Passive hydrotherapy equipment involves smaller baths and pools. As the patient is stationary, the need to accommodate a large range of motion for the patient is limited. Some of the passive hydrotherapy baths are comparable in size and shape to a normal bath, which one would use at home. These baths can come equipped with lots of functions to stimulate the body to get the blood flowing, for instance:
- underwater massage (to be applied by the therapist)
- underwater currents (whirl effects)
- bubbles and vibrations
- electro-galvanic currents through the water
The Hubbard tank. A butterfly-shaped bath for passive stationary exercises
A special case of a bath designed for passive aquatic therapy is the Hubbard tank or butterfly bath. The butterfly shape of this bath allowed the patients the full range of motion of the limbs, while at the same time, the therapist can easily reach the important muscles of the patient from all sides, for instance, to help to flex the joints or applying underwater massage.
Active hydrotherapy equipment usually offers the patients more range of motion than passive hydrotherapy equipment. Instead of a therapist performing the actions on the patients, however, the patients carry out their movements themselves.
For active hydrotherapy, we advise our clients to choose for larger hydrotherapy equipment such as a movable floor in a concrete pool or a modular pool.
Adjustable depth, essential in active hydrotherapy
When should you choose for fixed depth or variable depth? Standard concrete or modular pools have a fixed depth and are suitable to carry out active hydrotherapy. At the same time, no patient is alike. There is a large variability in patient height, as well as their diagnosis and ability to move. For instance, for children to experience an optimal exercise environment, a different depth is needed than for a basketball player. This is why the movable floor was invented as one of the most important types of hydrotherapy equipment for active hydrotherapy.
“For children to experience an optimal exercise environment, a different depth is needed than for a basketball player.”
In a pool with a movable floor, the therapist can easily change the depth to suit the needs of the patient. Furthermore, a movable floor enables the therapist to increase the amount of weight that is carried by the joints and the spine of the patient as patients make progress in their abilities. Therefore, to create an optimal environment for active hydrotherapy, one cannot cope without this important piece of hydrotherapy equipment.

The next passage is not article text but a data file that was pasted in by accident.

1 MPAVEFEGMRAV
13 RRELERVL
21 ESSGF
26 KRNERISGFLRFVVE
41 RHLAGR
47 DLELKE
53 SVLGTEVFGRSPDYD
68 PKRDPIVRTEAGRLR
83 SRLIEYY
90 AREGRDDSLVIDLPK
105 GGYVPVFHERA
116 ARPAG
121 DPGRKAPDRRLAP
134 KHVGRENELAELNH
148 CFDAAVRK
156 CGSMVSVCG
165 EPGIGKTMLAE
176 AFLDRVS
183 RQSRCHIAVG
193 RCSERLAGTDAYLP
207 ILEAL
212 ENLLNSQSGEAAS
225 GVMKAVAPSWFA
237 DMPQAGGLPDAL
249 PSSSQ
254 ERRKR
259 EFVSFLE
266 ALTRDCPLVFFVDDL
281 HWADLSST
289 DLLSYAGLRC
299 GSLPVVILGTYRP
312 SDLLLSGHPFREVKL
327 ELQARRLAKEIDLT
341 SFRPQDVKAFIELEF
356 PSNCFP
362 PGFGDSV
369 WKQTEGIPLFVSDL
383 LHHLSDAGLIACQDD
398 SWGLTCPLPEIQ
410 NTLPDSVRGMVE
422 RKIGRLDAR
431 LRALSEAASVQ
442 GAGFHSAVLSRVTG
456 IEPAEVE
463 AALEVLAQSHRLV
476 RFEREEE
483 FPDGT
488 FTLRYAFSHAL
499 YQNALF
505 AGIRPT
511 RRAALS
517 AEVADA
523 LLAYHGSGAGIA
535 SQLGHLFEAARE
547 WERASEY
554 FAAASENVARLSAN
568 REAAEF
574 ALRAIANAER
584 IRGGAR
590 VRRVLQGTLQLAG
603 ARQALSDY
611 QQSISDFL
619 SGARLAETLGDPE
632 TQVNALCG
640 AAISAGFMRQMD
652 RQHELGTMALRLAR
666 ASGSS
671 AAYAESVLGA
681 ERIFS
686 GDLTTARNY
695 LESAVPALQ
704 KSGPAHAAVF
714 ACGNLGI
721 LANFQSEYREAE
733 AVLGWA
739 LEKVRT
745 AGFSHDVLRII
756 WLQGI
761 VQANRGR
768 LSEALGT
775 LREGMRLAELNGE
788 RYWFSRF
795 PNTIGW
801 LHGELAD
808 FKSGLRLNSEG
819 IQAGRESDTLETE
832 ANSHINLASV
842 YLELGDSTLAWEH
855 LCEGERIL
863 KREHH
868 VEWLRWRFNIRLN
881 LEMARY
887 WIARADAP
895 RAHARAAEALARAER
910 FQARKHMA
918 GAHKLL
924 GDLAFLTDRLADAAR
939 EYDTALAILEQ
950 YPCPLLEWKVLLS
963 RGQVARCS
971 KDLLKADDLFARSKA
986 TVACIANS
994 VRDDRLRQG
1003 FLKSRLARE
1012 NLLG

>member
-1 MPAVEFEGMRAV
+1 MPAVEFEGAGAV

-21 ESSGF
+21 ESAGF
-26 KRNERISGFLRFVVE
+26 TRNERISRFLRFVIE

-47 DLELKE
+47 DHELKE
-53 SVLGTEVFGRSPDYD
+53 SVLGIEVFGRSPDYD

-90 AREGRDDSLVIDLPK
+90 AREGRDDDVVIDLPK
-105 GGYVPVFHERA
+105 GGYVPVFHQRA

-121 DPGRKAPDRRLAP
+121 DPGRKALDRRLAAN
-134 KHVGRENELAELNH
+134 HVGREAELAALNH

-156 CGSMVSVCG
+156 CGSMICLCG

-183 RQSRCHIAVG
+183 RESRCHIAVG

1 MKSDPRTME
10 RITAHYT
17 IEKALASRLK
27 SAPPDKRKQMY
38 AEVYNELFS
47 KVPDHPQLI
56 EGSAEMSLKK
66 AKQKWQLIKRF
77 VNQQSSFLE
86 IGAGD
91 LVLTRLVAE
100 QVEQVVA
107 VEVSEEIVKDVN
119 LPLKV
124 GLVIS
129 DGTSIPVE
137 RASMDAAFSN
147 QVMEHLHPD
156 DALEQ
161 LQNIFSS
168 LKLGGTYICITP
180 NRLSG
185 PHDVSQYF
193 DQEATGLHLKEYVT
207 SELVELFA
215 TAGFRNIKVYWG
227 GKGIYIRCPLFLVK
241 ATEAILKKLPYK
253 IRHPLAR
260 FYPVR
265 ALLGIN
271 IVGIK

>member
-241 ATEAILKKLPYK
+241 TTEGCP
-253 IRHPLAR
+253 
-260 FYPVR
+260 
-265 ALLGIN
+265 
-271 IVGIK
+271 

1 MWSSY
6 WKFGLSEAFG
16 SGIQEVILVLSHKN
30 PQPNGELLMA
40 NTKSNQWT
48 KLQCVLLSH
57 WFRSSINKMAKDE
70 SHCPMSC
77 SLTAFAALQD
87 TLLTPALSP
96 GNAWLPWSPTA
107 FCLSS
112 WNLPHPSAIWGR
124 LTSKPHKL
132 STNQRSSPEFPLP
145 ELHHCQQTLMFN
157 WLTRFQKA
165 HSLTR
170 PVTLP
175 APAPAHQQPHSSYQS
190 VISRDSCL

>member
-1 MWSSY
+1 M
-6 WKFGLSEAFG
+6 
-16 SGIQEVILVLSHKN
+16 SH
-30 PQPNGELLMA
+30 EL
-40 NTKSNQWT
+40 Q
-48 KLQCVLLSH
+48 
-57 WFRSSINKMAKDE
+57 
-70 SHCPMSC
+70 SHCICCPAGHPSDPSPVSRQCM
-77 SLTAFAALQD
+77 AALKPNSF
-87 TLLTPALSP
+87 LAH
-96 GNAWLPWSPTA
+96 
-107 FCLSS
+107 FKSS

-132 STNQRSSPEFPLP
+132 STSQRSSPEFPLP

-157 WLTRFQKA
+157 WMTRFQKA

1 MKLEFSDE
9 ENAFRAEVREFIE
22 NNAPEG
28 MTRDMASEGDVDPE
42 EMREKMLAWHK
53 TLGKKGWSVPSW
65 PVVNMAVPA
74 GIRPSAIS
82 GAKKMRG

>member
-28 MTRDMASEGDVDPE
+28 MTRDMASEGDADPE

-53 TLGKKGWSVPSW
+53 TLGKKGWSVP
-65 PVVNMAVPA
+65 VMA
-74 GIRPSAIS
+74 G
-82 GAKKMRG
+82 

What kind of pool suits you best?
A swimming pool is probably the most important tool of hydrotherapy equipment. But what are the differences between concrete and modular pools?
Pools are usually built out of concrete, and covered by a watertight lining and tiles to keep the water in. Modern hydrotherapy pools are usually equipped with a movable floor to be able to change the pool depth. Also, these pools can be equipped with underwater windows, to give the therapist a good view of the way patients are carrying out their exercises. As a more modern option, however, it is also possible to fit a concrete pool with underwater cameras enabling the therapist to have a full view of the exercises and to store images for registering patient’s progress.
Our clients mainly choose a concrete pool with a movable floor, because concrete is easy to form in any size or shape, available worldwide and relatively low in cost. Another factor is that many locations already have an existing pool where they would like to add a movable floor into.
As an alternative to concrete pools, many rehabilitation centers choose for a more flexible and adaptable option which is a modular pool. A modular pool is a piece of hydrotherapy equipment that can be installed in every available room, effectively turning this room into a hydrotherapy area. The modular design includes several panels, that can be bolted together on site to form the pool. All the elements arrive at the site prefabricated and within 10 days of installation time, one can have a fully functional stainless steel pool with excellent hygienic properties. Just as any concrete pool, a modular pool can be fitted with a movable floor, underwater windows, cameras, and underwater treadmills. Contrary to concrete pools however, a modular pool can also be deconstructed and restored elsewhere if necessary.
Our clients mainly choose a modular pool when there is an existing location, but no concrete pool. Another reason is often that modular pools are relatively faster to build and assembled on site.